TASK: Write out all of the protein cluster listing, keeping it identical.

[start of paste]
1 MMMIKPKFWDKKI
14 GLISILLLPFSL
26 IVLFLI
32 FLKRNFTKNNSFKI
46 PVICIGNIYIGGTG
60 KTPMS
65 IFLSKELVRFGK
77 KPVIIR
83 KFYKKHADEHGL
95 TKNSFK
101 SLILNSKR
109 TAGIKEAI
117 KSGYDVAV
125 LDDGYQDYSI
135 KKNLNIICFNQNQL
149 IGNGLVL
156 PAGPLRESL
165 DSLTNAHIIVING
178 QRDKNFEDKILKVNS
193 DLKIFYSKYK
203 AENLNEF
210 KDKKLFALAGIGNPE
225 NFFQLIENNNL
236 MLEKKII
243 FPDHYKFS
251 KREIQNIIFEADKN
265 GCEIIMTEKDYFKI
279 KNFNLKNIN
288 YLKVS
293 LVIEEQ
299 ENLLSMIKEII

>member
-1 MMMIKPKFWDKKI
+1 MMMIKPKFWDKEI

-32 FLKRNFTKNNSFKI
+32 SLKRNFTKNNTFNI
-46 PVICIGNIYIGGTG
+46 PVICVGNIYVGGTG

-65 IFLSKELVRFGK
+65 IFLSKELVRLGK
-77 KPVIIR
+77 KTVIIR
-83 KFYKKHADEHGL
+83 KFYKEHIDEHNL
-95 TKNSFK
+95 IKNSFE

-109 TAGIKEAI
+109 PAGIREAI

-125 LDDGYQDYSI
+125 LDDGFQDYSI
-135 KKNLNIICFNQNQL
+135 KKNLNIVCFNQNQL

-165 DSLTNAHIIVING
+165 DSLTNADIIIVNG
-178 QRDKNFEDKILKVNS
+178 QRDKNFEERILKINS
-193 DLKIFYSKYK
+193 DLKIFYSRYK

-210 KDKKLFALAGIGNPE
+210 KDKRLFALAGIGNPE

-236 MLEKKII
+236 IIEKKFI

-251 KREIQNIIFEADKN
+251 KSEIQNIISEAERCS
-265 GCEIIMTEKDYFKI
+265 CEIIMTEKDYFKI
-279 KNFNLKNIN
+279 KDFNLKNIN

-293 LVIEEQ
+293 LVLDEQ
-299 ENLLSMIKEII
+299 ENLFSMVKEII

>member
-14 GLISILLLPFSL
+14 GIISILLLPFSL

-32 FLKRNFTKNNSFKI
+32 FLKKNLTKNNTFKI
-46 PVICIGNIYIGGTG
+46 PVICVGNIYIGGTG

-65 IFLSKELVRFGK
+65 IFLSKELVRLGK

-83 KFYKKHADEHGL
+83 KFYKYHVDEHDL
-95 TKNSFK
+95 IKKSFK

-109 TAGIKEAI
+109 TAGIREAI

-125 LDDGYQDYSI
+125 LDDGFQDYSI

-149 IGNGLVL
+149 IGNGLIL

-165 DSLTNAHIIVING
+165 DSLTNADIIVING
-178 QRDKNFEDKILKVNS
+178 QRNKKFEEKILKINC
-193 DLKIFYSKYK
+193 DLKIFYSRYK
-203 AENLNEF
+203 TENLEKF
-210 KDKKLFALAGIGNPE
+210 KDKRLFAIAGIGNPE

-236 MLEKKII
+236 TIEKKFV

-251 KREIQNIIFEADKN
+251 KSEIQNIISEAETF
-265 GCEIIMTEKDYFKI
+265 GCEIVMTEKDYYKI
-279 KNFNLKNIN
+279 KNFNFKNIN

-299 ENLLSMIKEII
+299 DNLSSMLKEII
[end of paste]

1 MMMIKPKFWDKKI
14 GLISILLLPFSL
26 IVLFLI
32 FLKRNFTKNNSFKI
46 PVICIGNIYIGGTG
60 KTPMS
65 IFLSKELVRFGK
77 KPVIIR
83 KFYKKHADEHGL
95 TKNSFK
101 SLILNSKR
109 TAGIKEAI
117 KSGYDVAV
125 LDDGYQDYSI
135 KKNLNIICFNQNQL
149 IGNGLVL
156 PAGPLRESL
165 DSLTNAHIIVING
178 QRDKNFEDKILKVNS
193 DLKIFYSKYK
203 AENLNEF
210 KDKKLFALAGIGNPE
225 NFFQLIENNNL
236 MLEKKII
243 FPDHYKFS
251 KREIQNIIFEADKN
265 GCEIIMTEKDYFKI
279 KNFNLKNIN
288 YLKVS
293 LVIEEQ
299 ENLLSMIKEII

>member
-1 MMMIKPKFWDKKI
+1 MMMIKPKFWDKEI

-32 FLKRNFTKNNSFKI
+32 SLKRNFTKNNTFNI
-46 PVICIGNIYIGGTG
+46 PVICVGNIYVGGTG

-65 IFLSKELVRFGK
+65 IFLSKELVRLGK
-77 KPVIIR
+77 KTVIIR
-83 KFYKKHADEHGL
+83 KFYKEHIDEHNL
-95 TKNSFK
+95 IKNSFE

-109 TAGIKEAI
+109 PAGIREAI

-125 LDDGYQDYSI
+125 LDDGFQDYSI
-135 KKNLNIICFNQNQL
+135 KKNLNIVCFNQNQL

-165 DSLTNAHIIVING
+165 DSLTNADIIIVNG
-178 QRDKNFEDKILKVNS
+178 QRDKNFEERILKINS
-193 DLKIFYSKYK
+193 DLKIFYSRYK

-210 KDKKLFALAGIGNPE
+210 KDKRLFALAGIGNPE

-236 MLEKKII
+236 IIEKKFI

-251 KREIQNIIFEADKN
+251 KSEIQNIISEAERCS
-265 GCEIIMTEKDYFKI
+265 CEIIMTEKDYFKI
-279 KNFNLKNIN
+279 KDFNLKNIN

-293 LVIEEQ
+293 LVLDEQ
-299 ENLLSMIKEII
+299 ENLFSMVKEII

>member
-14 GLISILLLPFSL
+14 GIISILLLPFSL

-32 FLKRNFTKNNSFKI
+32 FLKKNLTKNNTFKI
-46 PVICIGNIYIGGTG
+46 PVICVGNIYIGGTG

-65 IFLSKELVRFGK
+65 IFLSKELVRLGK

-83 KFYKKHADEHGL
+83 KFYKYHVDEHDL
-95 TKNSFK
+95 IKKSFK

-109 TAGIKEAI
+109 TAGIREAI

-125 LDDGYQDYSI
+125 LDDGFQDYSI

-149 IGNGLVL
+149 IGNGLIL

-165 DSLTNAHIIVING
+165 DSLTNADIIVING
-178 QRDKNFEDKILKVNS
+178 QRNKKFEEKILKINC
-193 DLKIFYSKYK
+193 DLKIFYSRYK
-203 AENLNEF
+203 TENLEKF
-210 KDKKLFALAGIGNPE
+210 KDKRLFAIAGIGNPE

-236 MLEKKII
+236 TIEKKFV

-251 KREIQNIIFEADKN
+251 KSEIQNIISEAETF
-265 GCEIIMTEKDYFKI
+265 GCEIVMTEKDYYKI
-279 KNFNLKNIN
+279 KNFNFKNIN

-299 ENLLSMIKEII
+299 DNLSSMLKEII